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'The labor market is not getting worse, but is also not getting much better': U.S jobless rate falls to 4-year low...but only because the size of the workforce has fallen
More from News
- Jobless rate fell to 7.7 percent for November - its lowest rate in four years
- However, the Labor Department's report shows a drop in the size of the workforce as a whole - an indication that some people have given up looking for work altogether
- The mixed report comes ahead of January's anticipated 'fiscal cliff' of tax rises
By James Nye
PUBLISHED: 12:26 EST, 7 December 2012 | UPDATED: 15:01 EST, 7 December 2012
The U.S. jobless rate fell to a four year low of 7.7 percent the Labor Department announced today as 146,000 jobs were added to the economy in November.
However, the news was not all rosy for the U.S. economy and President Obama, with one worrying aspect to the Labor Deparment's report showing a drop in the size of the workforce as a whole - an indication that some people have given up looking for work altogether.
The mixed report offered a mixed picture for the economy with hiring remaining steady during Superstom Sandy and in the face of looming fiscal cliff tax rises. However Obama administration admitted that employers added 49,000 fewer jobs in October and September than they had estimated.
The US unemployment rate fell in November to a nearly four-year low and job growth picked up but showed only modest improvement in the economy
The unemployment rate fell to a four-year low in November from 7.9 percent in October mostly because more people stopped looking for work and weren't counted as unemployed.
There were signs that the storm disrupted economic activity. Construction employment dropped 20,000. And weather prevented 369,000 people from getting to work – the most in almost two years. They were still counted as employed.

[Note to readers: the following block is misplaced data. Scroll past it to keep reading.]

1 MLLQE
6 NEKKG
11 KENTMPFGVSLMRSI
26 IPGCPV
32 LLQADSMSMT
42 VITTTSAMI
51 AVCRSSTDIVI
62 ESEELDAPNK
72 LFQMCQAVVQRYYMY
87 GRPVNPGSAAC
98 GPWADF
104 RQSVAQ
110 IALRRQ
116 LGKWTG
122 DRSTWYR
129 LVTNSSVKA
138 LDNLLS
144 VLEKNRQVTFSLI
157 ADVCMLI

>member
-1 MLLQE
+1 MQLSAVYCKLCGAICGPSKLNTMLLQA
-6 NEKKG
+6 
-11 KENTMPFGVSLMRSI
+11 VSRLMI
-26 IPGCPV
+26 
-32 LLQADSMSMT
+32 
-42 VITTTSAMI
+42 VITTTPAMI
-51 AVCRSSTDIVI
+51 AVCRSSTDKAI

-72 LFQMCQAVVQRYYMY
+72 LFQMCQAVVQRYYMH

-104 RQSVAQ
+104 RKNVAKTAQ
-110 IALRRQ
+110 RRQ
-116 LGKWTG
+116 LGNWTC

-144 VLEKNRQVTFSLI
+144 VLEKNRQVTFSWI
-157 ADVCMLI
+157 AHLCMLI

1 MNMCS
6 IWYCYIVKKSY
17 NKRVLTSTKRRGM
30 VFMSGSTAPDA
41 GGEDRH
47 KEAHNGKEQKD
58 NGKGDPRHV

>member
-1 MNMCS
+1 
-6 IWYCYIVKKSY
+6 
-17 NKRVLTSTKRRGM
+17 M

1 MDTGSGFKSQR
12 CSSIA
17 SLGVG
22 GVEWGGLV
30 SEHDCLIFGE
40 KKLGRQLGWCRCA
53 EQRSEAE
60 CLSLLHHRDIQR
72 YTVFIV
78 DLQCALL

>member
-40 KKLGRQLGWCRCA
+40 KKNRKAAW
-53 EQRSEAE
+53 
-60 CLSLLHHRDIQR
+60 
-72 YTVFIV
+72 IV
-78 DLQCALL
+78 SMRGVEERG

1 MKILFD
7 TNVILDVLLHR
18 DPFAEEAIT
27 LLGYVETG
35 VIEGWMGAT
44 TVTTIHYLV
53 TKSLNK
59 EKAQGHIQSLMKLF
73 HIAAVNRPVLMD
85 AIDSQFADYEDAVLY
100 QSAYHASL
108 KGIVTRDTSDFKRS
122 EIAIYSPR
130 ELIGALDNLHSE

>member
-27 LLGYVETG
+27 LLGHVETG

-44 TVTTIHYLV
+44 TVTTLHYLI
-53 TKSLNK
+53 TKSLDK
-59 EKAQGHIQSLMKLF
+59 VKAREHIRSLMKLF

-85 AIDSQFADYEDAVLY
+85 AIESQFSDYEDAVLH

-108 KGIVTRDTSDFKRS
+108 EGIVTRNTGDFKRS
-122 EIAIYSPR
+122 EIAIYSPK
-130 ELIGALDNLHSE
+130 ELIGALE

'The labor market is not getting worse, but is
also not getting much better,' said Jacob Oubina, a senior U.S.
economist at RBC Capital Markets in New York.
Stock futures jumped after the report. Dow Jones industrial average futures were down 20 points in the minutes before the report came out at 8:30 a.m., and just after were up 70 points.
Chart showing trend in weekly claims for unemployment insurance since December 2007 - figures released today showed that U.S. jobless claims have dropped to their lowest level for four years
As money moved into stocks, it moved out of safer bonds. The yield on the benchmark 10-year U.S. Treasury note, which moves opposite the price, rose to 1.63 percent from 1.58 percent just before the report.
Since July, the economy has added an average of 158,000 jobs a month. That's a modest pickup from 146,000 in the first six months of the year.
The increase suggests employers are not yet delaying hiring decisions because of the 'fiscal cliff.' That's the combination of sharp tax increases and spending cuts that are set to take effect next year without a budget deal.
Retailers added 53,000 positions while temporary help companies added 18,000 and education and health care also gained 18,000.
Auto manufacturers added nearly 10,000 jobs.
Still, overall manufacturing jobs fell 7,000. That was pushed down by a loss of 12,000 jobs in food manufacturing that likely reflects the layoff of workers at Hostess.
Sandy forced restaurants, retailers and other businesses to close in late October and early November in 24 states, particularly in the Northeast.
The U.S. grew at a solid 2.7 percent annual rate in the July-September quarter. But many economists say growth is slowing to a 1.5 percent rate in the October-December quarter, largely because of the storm and threat of the fiscal cliff. That's not enough growth to lower the unemployment rate.
The storm held back consumer spending and income, which drive economic growth. Consumer spending declined in October and work interruptions caused by Sandy reduced wages and salaries that month by about $18 billion at an annual rate, the government said.